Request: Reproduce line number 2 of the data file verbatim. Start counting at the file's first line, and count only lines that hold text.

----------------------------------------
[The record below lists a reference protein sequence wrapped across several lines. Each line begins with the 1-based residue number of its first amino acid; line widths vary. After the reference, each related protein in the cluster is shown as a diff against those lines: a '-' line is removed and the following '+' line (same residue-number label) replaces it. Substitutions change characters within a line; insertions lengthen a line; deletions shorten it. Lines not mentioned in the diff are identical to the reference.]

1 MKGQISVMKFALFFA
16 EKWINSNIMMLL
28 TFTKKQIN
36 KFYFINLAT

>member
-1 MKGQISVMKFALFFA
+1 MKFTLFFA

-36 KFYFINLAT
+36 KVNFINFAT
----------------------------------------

1 MKGQISVMKFALFFA